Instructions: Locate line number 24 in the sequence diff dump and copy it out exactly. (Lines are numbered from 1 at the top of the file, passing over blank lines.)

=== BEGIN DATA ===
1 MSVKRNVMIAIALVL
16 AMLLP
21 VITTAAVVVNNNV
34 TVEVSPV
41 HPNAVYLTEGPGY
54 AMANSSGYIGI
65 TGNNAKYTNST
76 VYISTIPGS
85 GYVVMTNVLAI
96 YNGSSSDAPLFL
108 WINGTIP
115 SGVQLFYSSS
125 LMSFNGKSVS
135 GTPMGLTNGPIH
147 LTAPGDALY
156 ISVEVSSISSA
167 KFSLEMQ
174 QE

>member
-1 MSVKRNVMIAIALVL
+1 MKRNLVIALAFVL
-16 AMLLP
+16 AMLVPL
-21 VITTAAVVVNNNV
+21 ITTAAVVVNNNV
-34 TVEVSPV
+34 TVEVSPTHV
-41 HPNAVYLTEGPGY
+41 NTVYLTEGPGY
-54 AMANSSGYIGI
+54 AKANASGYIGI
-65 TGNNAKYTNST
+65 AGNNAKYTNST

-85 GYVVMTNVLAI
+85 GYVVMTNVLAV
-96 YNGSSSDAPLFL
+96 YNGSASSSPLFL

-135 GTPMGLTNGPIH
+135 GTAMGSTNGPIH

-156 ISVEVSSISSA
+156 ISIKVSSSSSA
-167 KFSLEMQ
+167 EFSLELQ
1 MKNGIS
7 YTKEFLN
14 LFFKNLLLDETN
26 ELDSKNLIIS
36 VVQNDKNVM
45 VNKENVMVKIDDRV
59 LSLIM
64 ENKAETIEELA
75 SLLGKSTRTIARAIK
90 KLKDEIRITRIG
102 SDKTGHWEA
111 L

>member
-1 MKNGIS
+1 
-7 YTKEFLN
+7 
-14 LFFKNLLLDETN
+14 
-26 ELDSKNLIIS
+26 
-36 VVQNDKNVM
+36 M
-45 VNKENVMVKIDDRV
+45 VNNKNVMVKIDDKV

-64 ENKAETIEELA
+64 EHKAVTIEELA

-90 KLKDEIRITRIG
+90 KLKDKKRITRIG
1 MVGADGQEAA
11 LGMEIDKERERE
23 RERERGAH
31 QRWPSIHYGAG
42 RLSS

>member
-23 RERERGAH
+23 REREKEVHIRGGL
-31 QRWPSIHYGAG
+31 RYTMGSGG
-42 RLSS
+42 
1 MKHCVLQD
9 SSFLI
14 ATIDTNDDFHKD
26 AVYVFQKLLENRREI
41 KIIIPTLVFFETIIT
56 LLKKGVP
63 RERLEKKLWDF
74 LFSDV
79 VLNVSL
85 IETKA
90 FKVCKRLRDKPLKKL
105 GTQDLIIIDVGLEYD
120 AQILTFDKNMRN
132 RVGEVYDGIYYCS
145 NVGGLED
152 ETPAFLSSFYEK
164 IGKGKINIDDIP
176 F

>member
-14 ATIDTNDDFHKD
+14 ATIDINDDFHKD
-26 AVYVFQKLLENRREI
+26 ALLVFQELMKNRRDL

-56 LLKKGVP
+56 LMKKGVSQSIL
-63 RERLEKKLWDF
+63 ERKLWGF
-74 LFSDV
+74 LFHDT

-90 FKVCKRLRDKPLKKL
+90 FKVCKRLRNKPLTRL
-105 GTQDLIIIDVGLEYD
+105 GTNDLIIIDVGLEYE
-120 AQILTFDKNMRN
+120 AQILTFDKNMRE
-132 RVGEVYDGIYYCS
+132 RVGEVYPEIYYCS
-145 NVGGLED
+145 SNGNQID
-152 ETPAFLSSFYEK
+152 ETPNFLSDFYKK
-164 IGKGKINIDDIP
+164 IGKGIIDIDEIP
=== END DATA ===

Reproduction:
-21 VITTAAVVVNNNV